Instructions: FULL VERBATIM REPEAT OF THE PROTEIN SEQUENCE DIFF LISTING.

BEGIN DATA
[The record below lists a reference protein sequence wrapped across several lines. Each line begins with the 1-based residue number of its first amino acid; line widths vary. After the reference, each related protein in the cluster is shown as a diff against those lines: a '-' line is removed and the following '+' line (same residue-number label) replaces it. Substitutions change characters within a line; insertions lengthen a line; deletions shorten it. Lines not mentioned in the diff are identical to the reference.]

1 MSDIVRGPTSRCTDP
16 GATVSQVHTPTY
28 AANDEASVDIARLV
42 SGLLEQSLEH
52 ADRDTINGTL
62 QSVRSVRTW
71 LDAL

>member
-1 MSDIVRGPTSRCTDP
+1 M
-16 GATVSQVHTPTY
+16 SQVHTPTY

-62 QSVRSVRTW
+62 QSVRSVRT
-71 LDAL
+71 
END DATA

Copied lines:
[The record below lists a reference protein sequence wrapped across several lines. Each line begins with the 1-based residue number of its first amino acid; line widths vary. After the reference, each related protein in the cluster is shown as a diff against those lines: a '-' line is removed and the following '+' line (same residue-number label) replaces it. Substitutions change characters within a line; insertions lengthen a line; deletions shorten it. Lines not mentioned in the diff are identical to the reference.]

1 MSDIVRGPTSRCTDP
16 GATVSQVHTPTY
28 AANDEASVDIARLV
42 SGLLEQSLEH
52 ADRDTINGTL
62 QSVRSVRTW
71 LDAL

>member
-1 MSDIVRGPTSRCTDP
+1 M
-16 GATVSQVHTPTY
+16 SQVHTPTY

-62 QSVRSVRTW
+62 QSVRSVRT
-71 LDAL
+71 